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European Council Meetings (Continued)

Tuesday, 25 March 2014

Dáil Éireann Debate
Vol. 835 No. 1

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(Speaker Continuing)

[The Taoiseach: Information on Enda Kenny Zoom on Enda Kenny] At the discussions that took place in Brussels, a three-phase approach was agreed. We discussed how the freezing of assets and the imposition of visa restrictions would impact on the individuals involved. Clearly, the United States was making arrangements to do something similar in parallel.

This will change the nature of the discussion in this country about Europe and about energy in particular. The European Union cannot continue in its dependence on Russia. The decision of the European Council meeting last Friday, in respect of climate change and energy, was to press ahead with the development of the southern corridor and with further interconnectors in the Mediterranean region in respect of gas, as well as an expansion of the possibility for gas from Spain and Portugal to be supplied to other parts of Europe, namely around the Pyrenees and onto the French system.

We have heard other leaders speak about their dependence on Russia for energy. The Ukrainian Prime Minister, Mr. Yatsenuyk, made the point that Gazprom was about to increase the cost of gas per cubic metre from €200 to over €400 and that other countries were paying that for their freedom. That is why the political elements of the agreement with Ukraine were signed by all members of the Union on Friday morning in Brussels, reducing the impact of tariffs and restrictions on goods being exported to the EU from Ukraine. Some countries in the region which are members of NATO are completely dependent on Russia for equipment and spare parts. As the Danish Prime Minister remarked to me, it is a case of living with Russia. During the Danish-led effort in Syria to remove chemical weapons, for example, the first point of contact for the Danes was with a Russian frigate. It is a case of not closing off the options and of asserting the fact that we have no difficulty with the Russian people. The point is that the political leadership in Moscow has made a unilateral move in acquiring that part of Ukraine known as Crimea. As Deputies will know from history, this country lost 30,000 fighting men in the Crimean War in the 1850s.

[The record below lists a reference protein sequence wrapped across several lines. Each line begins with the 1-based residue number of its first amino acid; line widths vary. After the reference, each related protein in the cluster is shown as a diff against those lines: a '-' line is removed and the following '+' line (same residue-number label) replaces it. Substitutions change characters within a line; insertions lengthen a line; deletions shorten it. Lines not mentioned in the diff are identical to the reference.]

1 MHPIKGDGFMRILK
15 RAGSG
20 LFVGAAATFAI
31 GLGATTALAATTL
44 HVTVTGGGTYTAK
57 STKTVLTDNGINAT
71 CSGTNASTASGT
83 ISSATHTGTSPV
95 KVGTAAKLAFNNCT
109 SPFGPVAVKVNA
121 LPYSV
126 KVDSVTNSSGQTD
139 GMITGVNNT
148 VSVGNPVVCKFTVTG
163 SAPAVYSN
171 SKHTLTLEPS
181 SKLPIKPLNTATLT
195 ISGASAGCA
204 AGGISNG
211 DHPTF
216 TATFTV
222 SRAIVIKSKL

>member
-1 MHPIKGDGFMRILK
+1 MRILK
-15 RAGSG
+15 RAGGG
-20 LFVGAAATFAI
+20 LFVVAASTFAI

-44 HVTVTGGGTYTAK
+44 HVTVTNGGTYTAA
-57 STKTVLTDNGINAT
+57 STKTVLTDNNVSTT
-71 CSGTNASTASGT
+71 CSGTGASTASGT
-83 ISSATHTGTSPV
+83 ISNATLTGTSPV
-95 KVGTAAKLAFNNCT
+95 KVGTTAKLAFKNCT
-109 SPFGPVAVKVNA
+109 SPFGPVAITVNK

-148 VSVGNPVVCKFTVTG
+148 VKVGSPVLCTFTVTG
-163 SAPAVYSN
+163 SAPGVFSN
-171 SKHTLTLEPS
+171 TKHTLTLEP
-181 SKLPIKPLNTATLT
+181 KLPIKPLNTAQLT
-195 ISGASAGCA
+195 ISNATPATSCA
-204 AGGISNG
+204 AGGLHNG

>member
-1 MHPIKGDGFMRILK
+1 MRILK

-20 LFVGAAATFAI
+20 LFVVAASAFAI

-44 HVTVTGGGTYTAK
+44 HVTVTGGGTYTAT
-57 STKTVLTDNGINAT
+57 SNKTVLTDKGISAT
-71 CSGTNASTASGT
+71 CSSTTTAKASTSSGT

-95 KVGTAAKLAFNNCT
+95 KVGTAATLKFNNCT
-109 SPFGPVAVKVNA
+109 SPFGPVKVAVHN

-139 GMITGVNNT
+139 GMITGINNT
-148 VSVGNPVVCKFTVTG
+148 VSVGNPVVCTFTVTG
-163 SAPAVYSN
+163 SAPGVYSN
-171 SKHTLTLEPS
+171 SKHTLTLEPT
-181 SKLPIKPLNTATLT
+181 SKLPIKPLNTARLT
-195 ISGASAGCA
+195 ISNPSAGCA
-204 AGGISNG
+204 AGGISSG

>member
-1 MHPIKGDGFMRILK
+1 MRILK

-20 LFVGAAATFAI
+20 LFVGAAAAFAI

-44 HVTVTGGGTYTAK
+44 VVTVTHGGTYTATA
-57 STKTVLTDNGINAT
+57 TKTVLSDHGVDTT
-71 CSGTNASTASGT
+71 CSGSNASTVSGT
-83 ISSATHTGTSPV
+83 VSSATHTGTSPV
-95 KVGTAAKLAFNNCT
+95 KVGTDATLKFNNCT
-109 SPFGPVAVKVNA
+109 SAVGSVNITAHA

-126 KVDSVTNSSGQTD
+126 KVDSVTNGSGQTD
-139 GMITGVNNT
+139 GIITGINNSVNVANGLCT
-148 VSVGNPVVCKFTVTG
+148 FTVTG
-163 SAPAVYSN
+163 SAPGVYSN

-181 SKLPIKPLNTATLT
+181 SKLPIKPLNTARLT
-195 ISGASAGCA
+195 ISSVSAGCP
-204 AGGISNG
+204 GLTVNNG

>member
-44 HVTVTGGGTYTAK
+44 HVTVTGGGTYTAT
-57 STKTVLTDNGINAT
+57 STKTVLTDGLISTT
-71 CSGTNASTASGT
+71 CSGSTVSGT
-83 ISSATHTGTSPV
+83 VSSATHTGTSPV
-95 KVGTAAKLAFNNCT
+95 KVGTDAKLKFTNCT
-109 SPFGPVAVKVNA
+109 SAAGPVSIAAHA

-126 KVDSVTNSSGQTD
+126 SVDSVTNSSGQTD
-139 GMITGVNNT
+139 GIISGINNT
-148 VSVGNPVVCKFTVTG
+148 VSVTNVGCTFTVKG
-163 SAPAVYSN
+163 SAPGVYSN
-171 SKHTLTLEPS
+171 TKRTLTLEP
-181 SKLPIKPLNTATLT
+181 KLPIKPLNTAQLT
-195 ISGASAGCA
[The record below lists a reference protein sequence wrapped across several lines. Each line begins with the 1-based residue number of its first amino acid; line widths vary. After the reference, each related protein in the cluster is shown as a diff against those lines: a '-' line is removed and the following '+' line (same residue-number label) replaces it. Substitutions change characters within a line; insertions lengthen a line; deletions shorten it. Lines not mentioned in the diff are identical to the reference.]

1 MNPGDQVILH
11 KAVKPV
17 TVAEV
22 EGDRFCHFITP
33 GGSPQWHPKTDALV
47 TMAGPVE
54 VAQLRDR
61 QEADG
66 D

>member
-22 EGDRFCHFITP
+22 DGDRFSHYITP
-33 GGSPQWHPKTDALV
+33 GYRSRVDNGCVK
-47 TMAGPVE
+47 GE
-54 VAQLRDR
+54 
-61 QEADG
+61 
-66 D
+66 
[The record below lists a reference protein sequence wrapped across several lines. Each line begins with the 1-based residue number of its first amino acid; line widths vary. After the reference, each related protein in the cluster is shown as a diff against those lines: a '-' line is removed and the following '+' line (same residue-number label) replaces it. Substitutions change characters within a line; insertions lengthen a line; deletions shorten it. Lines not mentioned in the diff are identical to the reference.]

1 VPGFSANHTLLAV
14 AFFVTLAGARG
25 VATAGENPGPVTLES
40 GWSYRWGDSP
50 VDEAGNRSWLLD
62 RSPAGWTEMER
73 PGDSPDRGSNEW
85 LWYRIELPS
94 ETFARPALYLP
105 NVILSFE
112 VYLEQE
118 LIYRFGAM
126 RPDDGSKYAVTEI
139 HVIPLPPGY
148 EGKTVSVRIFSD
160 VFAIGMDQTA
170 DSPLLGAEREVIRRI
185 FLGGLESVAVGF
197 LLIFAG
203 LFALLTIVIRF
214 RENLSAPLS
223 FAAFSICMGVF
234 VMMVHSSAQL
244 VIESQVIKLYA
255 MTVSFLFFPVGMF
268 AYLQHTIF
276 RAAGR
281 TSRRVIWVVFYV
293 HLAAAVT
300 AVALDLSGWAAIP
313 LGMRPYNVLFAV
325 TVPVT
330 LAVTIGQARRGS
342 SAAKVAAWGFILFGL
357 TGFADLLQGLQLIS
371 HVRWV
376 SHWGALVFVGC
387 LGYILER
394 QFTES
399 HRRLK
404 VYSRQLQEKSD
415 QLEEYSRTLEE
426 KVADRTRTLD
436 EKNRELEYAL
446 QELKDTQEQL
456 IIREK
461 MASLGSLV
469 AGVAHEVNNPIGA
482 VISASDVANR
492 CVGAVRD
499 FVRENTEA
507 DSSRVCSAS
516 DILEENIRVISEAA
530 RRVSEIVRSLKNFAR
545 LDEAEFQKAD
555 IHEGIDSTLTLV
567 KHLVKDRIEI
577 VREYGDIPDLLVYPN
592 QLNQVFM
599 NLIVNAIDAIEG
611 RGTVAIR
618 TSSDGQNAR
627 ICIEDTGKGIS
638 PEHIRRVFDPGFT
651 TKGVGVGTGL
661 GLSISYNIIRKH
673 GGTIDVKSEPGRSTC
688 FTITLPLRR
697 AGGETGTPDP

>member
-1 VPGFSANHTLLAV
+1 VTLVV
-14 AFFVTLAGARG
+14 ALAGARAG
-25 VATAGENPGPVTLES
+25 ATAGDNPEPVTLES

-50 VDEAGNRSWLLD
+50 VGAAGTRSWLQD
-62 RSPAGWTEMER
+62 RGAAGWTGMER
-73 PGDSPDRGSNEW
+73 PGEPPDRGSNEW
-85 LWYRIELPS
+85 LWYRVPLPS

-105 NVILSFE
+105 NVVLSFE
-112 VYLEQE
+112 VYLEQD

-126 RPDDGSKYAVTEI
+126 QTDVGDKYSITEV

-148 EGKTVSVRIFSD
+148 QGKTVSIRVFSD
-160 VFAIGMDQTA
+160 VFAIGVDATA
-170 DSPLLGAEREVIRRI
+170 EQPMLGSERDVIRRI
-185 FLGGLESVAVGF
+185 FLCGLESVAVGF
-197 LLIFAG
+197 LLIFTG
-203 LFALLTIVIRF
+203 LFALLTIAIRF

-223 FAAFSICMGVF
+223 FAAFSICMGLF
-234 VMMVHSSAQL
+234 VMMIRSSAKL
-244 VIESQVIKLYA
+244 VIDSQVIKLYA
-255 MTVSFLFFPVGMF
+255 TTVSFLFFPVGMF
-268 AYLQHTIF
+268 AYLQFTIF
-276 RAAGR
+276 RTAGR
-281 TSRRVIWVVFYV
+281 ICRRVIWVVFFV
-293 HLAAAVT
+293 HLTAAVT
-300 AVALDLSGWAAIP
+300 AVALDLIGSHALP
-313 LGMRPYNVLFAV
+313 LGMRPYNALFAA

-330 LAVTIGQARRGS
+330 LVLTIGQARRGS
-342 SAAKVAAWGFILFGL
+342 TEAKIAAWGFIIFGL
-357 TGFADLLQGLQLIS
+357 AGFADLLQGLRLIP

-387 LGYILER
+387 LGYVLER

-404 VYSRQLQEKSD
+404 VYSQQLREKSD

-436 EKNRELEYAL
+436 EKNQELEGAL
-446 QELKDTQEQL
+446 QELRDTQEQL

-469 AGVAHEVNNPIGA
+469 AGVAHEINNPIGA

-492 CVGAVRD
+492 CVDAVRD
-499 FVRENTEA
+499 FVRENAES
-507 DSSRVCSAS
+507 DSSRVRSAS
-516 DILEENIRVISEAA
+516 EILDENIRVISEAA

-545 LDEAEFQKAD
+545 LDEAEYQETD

There was a seriousness about the meeting and general agreement that this has gone too far. People were very anxious to take steps that would impact on Russia in a way that had never been done before. The European Commission was asked by the European Council to prepare a report on further and broader economic sanctions that might be applied which would be really hurtful. However, it must be said that economic sanctions cut both ways and can have an impact on this country too. There are 200 companies in Ireland which supply goods and materials to Russia and these are important considerations.

Countries that were formerly part of the Soviet Bloc and which border Russia are fearful of invasion and are acutely aware of their dependence on Russia for their energy needs. The nature of the debate on energy independence and energy dependence will change as a result of what has happened. We can only hope that the Government of Ukraine will hold the promised free and fair elections in May. Ukraine needs cash, however, and it needs it now - a sum of €2.5 billion is required to pay for gas as well as to meet wage bills and so forth. At the meeting in Brussels the EU High Representative, Ms Ashton, presented a list of the requirements of the Ukraine army, which included shoes and jackets and all of the other basics that a standing army would need, giving an indication of how ill-equipped the army is to defend the country. It was a serious meeting with serious people putting a strategy in place. It was agreed that if there is any more escalation of the situation, broader economic sanctions will apply and will be implemented.